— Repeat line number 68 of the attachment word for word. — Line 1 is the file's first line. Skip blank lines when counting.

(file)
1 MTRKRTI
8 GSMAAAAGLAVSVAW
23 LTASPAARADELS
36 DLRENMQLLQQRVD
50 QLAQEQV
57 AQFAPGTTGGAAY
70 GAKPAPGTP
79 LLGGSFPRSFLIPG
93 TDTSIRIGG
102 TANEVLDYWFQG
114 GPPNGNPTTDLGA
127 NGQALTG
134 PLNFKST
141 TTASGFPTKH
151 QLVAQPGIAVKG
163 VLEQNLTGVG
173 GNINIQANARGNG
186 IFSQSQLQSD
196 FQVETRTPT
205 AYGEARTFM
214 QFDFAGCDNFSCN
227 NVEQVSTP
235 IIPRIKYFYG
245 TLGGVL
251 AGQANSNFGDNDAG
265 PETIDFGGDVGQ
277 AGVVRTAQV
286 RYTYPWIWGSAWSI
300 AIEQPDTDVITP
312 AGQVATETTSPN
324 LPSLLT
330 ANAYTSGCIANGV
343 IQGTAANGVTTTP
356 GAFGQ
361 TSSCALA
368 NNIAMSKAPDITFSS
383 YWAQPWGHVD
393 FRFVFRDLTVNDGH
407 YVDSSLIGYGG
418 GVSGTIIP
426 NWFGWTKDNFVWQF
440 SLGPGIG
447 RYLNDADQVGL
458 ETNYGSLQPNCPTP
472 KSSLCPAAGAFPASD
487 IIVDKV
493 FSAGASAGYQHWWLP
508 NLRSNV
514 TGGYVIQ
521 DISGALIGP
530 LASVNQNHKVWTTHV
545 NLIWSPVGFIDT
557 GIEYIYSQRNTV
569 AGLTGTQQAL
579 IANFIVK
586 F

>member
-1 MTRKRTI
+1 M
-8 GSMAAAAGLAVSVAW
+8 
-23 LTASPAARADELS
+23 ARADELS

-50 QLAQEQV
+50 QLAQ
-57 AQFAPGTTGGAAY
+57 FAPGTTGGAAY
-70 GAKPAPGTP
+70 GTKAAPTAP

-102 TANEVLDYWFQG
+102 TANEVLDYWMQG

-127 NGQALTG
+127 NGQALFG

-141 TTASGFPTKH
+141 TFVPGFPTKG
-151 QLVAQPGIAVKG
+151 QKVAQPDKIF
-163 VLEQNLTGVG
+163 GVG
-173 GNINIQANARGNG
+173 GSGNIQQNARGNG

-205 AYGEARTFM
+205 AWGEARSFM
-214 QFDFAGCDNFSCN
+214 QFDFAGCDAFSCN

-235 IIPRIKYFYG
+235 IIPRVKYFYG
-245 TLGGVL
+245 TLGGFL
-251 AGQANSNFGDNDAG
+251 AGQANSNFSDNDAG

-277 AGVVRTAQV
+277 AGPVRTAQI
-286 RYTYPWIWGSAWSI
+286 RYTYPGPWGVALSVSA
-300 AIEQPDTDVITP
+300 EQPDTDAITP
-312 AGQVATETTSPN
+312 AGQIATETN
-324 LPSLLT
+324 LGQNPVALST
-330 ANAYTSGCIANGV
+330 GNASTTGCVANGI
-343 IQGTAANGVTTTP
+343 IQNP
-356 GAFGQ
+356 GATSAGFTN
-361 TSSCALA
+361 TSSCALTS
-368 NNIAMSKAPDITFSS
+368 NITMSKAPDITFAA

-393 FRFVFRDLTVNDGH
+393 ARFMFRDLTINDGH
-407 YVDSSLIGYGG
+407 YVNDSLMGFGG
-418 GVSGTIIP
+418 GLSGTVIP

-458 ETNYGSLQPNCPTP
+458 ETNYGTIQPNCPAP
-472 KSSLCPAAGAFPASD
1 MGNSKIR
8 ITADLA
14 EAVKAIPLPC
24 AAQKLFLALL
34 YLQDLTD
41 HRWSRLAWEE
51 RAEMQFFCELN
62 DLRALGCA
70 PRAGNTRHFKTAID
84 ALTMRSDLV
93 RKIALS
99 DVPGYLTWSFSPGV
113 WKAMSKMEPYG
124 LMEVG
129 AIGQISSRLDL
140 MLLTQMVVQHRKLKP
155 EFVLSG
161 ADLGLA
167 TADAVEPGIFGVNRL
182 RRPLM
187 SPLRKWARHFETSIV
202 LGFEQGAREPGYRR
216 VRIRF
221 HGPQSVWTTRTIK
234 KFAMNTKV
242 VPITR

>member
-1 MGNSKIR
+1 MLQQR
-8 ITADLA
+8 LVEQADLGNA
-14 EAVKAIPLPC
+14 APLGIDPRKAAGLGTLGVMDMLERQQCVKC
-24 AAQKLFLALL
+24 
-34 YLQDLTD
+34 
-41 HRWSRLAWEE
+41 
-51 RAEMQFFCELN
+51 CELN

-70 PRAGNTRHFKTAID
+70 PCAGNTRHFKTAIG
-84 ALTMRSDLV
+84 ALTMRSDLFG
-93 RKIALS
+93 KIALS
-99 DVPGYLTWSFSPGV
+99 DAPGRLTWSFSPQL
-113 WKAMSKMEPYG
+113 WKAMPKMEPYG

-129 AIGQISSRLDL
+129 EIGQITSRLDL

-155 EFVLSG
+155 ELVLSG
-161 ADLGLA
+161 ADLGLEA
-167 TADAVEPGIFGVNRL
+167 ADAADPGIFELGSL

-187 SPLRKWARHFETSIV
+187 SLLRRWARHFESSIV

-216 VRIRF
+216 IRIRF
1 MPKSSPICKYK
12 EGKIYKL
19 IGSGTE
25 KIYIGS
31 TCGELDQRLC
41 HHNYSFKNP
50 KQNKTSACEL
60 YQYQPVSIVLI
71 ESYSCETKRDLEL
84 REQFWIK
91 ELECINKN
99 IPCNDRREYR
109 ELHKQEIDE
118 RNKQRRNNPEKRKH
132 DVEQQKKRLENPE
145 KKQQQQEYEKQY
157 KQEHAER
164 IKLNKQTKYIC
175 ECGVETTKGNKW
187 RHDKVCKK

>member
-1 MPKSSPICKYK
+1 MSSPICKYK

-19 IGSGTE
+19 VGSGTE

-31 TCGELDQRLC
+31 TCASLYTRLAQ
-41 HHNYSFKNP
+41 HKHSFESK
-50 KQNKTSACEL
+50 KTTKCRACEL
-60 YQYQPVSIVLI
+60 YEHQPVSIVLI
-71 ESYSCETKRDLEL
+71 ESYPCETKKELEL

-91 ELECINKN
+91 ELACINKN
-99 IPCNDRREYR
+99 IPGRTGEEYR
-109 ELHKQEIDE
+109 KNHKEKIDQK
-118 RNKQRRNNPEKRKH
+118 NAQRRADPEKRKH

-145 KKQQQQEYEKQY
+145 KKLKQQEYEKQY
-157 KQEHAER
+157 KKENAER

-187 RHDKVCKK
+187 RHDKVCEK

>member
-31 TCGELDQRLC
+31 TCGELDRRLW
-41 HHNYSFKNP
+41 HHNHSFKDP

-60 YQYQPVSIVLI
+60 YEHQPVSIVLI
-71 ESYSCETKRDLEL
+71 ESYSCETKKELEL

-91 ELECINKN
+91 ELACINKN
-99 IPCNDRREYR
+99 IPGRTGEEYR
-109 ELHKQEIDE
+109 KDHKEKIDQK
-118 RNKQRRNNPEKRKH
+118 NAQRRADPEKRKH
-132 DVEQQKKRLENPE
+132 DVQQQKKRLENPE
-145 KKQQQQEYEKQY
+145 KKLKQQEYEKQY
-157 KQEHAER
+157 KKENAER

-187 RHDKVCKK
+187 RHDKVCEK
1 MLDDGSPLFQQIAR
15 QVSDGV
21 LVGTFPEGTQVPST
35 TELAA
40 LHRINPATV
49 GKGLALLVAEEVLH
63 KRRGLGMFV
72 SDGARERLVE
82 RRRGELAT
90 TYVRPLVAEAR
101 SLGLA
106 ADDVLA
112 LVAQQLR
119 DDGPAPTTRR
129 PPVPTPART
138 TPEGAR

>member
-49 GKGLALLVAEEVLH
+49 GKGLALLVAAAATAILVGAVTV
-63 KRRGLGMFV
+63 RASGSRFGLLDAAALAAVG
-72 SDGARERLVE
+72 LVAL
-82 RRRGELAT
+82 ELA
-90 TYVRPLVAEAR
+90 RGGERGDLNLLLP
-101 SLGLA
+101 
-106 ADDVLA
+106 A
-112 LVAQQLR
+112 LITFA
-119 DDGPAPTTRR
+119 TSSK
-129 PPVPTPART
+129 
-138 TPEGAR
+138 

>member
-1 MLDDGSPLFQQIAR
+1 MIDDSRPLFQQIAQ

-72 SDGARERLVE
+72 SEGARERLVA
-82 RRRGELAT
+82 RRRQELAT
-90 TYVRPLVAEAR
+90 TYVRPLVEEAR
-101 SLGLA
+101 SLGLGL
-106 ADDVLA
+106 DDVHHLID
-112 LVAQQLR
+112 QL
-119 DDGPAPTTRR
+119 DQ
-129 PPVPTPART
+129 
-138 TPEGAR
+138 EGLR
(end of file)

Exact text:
-70 GAKPAPGTP